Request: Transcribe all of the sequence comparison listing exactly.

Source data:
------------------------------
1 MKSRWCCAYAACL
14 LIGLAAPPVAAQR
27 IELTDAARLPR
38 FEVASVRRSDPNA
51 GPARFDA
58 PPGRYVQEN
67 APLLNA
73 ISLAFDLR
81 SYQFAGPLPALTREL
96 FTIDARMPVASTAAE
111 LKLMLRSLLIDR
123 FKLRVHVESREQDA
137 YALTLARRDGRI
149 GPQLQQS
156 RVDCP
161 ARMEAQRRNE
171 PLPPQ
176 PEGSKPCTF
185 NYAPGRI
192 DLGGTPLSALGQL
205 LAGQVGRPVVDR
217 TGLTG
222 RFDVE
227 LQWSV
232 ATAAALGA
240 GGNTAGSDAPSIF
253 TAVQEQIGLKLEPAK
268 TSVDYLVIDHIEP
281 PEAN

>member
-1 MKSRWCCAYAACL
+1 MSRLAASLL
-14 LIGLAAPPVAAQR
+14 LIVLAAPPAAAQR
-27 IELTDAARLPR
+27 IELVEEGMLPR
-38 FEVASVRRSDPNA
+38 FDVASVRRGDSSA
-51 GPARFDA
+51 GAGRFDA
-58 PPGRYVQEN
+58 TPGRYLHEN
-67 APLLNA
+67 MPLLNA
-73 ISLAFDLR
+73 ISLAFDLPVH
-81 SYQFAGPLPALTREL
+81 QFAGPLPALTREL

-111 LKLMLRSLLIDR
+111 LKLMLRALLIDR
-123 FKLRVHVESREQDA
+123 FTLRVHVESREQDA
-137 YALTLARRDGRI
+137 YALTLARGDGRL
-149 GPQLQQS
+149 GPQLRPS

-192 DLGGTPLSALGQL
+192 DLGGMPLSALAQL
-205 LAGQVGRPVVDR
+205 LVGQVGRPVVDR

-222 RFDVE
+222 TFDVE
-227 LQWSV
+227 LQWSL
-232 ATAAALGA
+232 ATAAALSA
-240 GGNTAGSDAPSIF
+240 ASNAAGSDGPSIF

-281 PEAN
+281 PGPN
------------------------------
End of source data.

1 MKSRWCCAYAACL
14 LIGLAAPPVAAQR
27 IELTDAARLPR
38 FEVASVRRSDPNA
51 GPARFDA
58 PPGRYVQEN
67 APLLNA
73 ISLAFDLR
81 SYQFAGPLPALTREL
96 FTIDARMPVASTAAE
111 LKLMLRSLLIDR
123 FKLRVHVESREQDA
137 YALTLARRDGRI
149 GPQLQQS
156 RVDCP
161 ARMEAQRRNE
171 PLPPQ
176 PEGSKPCTF
185 NYAPGRI
192 DLGGTPLSALGQL
205 LAGQVGRPVVDR
217 TGLTG
222 RFDVE
227 LQWSV
232 ATAAALGA
240 GGNTAGSDAPSIF
253 TAVQEQIGLKLEPAK
268 TSVDYLVIDHIEP
281 PEAN

>member
-1 MKSRWCCAYAACL
+1 MSRLAASLL
-14 LIGLAAPPVAAQR
+14 LIVLAAPPAAAQR
-27 IELTDAARLPR
+27 IELVEEGMLPR
-38 FEVASVRRSDPNA
+38 FDVASVRRGDSSA
-51 GPARFDA
+51 GAGRFDA
-58 PPGRYVQEN
+58 TPGRYLHEN
-67 APLLNA
+67 MPLLNA
-73 ISLAFDLR
+73 ISLAFDLPVH
-81 SYQFAGPLPALTREL
+81 QFAGPLPALTREL

-111 LKLMLRSLLIDR
+111 LKLMLRALLIDR
-123 FKLRVHVESREQDA
+123 FTLRVHVESREQDA
-137 YALTLARRDGRI
+137 YALTLARGDGRL
-149 GPQLQQS
+149 GPQLRPS

-192 DLGGTPLSALGQL
+192 DLGGMPLSALAQL
-205 LAGQVGRPVVDR
+205 LVGQVGRPVVDR

-222 RFDVE
+222 TFDVE
-227 LQWSV
+227 LQWSL
-232 ATAAALGA
+232 ATAAALSA
-240 GGNTAGSDAPSIF
+240 ASNAAGSDGPSIF

-281 PEAN
+281 PGPN